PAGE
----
But what I do feel some secret shame over, in spite of my better intelligence and my usual “who cares what people think” mindset, is the fact that I never will be assigned to bring anything other than a baked good — or, as is more often the case lately, a few bottles of pop or containers for leftovers, which clearly communicates my family’s faith in my talents in the kitchen.
I don’t like the fact that my younger sisters were able to whip together a gourmet meal for the last Mother’s/Father’s Day, from appetizers to entree, and all I contributed was a bottle of wine and some gourmet cupcakes from a bakery I had a Groupon for. (They didn’t seem to mind, and the wine and cupcakes were both reviewed well, but somehow it felt like less of a labor of love to unpack a few things from shopping bags instead of stirring and mixing and simmering for a whole afternoon.)
I don’t like the thought that my in-laws (who I still feel I need to impress somehow, after 6 years of marriage and no indication they don’t like me) might be “poor thing”ing me in their minds because they feel I lack a basic ability anyone out of college ought to have. I especially don’t like the thought that they might be “poor thing”ing my husband because he’s married to a wife with sitcom-level cooking skills which requires him to do all the cooking. (He doesn’t mind our arrangement. I don’t mind either. Except in these rare instances when my conscience wrestles with imaginary things my in-laws may or may not have ever thought about me.)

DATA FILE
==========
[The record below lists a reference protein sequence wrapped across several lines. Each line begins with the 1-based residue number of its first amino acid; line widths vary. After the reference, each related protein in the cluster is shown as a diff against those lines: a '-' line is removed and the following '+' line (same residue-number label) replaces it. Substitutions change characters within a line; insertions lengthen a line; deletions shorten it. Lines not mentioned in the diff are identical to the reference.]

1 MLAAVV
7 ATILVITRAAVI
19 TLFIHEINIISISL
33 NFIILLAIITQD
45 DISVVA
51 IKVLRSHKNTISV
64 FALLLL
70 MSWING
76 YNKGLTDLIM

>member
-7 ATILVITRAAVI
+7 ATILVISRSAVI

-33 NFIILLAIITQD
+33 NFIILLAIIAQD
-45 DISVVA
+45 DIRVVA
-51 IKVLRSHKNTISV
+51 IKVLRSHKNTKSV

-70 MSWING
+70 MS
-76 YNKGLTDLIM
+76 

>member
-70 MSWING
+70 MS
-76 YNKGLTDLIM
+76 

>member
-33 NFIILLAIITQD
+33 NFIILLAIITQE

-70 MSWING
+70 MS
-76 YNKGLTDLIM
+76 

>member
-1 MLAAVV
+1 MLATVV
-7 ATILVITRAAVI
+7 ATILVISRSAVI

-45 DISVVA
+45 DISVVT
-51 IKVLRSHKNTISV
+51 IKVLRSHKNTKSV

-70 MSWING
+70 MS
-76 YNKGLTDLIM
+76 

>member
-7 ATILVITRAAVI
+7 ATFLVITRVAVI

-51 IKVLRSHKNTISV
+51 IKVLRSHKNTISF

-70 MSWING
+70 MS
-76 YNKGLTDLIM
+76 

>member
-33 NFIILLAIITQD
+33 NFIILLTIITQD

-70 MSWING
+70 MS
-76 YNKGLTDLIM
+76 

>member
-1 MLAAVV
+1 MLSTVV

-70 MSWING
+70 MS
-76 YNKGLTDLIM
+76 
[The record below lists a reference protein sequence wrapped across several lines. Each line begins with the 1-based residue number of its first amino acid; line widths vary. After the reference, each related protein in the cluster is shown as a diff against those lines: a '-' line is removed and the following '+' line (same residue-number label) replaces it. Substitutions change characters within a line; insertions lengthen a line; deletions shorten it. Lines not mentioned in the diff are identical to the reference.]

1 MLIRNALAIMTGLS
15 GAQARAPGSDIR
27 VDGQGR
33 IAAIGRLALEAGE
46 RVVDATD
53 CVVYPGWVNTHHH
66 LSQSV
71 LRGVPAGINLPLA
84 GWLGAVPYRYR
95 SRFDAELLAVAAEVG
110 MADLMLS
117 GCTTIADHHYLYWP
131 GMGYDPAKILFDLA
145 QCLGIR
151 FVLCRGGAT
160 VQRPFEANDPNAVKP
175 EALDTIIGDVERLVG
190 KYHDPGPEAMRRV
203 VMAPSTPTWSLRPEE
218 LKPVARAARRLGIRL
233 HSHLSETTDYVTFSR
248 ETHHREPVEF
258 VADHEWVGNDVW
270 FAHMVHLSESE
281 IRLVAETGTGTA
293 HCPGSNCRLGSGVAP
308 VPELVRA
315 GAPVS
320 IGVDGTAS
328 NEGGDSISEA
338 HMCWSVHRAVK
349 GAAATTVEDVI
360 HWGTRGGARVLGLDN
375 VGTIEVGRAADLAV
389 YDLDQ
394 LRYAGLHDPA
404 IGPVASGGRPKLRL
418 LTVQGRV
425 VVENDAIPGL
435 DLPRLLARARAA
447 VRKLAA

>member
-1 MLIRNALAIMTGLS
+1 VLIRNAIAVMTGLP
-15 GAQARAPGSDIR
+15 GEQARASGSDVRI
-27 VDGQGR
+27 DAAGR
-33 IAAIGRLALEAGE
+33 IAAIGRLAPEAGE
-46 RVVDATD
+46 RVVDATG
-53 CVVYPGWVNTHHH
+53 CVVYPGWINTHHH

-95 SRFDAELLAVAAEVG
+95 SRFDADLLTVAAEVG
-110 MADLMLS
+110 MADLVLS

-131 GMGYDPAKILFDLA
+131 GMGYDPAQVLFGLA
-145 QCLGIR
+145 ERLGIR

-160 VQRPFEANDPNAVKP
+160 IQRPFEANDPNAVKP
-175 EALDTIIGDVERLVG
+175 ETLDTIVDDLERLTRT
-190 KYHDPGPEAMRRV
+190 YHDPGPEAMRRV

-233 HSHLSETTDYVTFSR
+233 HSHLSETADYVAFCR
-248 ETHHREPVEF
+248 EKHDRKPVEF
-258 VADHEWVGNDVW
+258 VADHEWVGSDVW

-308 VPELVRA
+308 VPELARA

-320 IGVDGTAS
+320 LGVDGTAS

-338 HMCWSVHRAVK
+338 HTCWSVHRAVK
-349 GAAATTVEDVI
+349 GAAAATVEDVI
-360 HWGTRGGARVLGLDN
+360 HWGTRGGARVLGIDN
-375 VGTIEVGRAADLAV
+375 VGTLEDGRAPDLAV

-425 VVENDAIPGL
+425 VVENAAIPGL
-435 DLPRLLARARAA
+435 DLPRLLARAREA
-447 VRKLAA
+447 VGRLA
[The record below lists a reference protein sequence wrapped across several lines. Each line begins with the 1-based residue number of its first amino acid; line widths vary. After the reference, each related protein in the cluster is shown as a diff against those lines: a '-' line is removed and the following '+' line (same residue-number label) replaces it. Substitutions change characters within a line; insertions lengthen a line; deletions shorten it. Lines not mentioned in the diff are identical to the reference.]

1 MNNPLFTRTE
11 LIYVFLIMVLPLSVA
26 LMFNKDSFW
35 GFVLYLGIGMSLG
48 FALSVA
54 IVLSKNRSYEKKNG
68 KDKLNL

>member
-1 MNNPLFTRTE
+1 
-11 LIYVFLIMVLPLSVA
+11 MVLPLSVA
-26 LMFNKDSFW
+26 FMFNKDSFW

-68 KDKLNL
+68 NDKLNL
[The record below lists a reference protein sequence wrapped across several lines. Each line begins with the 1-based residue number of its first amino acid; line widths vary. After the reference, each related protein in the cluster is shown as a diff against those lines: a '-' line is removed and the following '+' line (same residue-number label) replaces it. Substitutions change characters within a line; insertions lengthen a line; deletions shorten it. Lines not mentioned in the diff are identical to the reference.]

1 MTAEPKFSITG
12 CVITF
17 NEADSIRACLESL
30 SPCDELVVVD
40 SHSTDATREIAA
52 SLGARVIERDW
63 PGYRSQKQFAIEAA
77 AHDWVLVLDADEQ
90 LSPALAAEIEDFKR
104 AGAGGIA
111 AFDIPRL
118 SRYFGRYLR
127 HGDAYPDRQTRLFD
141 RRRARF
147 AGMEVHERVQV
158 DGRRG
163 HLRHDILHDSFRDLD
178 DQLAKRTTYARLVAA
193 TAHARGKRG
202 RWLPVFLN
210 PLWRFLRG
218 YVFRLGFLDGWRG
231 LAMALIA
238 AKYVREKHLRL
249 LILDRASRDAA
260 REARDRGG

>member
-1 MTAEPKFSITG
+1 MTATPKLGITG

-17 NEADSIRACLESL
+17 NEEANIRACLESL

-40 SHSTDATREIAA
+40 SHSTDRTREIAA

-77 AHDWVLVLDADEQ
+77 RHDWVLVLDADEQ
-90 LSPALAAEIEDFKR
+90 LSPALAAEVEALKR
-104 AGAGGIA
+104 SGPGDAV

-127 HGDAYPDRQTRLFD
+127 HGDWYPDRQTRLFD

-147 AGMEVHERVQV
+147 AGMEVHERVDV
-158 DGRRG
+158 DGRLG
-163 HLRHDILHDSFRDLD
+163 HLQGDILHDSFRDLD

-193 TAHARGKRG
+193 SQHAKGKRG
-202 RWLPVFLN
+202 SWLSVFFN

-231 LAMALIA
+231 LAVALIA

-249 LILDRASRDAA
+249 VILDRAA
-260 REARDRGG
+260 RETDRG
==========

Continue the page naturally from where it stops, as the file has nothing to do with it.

This is insane. It is not the ’50s, and in every other scenario, I couldn’t give a rat’s patootie about the fact that I don’t know how to cook. So what gives?
I’ve done quite a bit of pondering over this lately, and I’ve come to realize the lingering angst I have over my inability to cook comes down to the fact that cooking is one of those fundamental things “everyone” is supposed to know how to do, like swimming or riding a bike or driving a car. It’s not like knitting or driving shift, which I can’t do either but have never felt inadequate over, because those skills are more like electives in the school of life. Cooking, however, is typically considered core curriculum.
When you tell someone — especially a female someone — that at the age of 32, you don’t know how to cook, it’s hard not to feel like a slow bloomer they feel sorry for. And when they eagerly offer to bring you up to speed by giving you lessons or beginner’s cookbooks and you politely decline because “actually, I’m OK,” it’s hard not to feel like they think you’re a weirdo — like you what you really just said was, “Actually, I prefer to wear the tinfoil on my head rather than using it to line an oven rack because that way it keeps the aliens from reading my thoughts.”